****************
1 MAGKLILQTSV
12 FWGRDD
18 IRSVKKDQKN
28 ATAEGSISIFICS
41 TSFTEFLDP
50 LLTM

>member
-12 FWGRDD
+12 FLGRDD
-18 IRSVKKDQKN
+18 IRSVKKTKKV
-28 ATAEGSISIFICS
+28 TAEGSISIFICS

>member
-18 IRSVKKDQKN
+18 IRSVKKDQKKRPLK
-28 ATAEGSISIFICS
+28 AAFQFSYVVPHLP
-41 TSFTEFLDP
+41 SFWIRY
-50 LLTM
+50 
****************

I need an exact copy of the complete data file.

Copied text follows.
1 MAGKLILQTSV
12 FWGRDD
18 IRSVKKDQKN
28 ATAEGSISIFICS
41 TSFTEFLDP
50 LLTM

>member
-12 FWGRDD
+12 FLGRDD
-18 IRSVKKDQKN
+18 IRSVKKTKKV
-28 ATAEGSISIFICS
+28 TAEGSISIFICS

>member
-18 IRSVKKDQKN
+18 IRSVKKDQKKRPLK
-28 ATAEGSISIFICS
+28 AAFQFSYVVPHLP
-41 TSFTEFLDP
+41 SFWIRY
-50 LLTM
+50 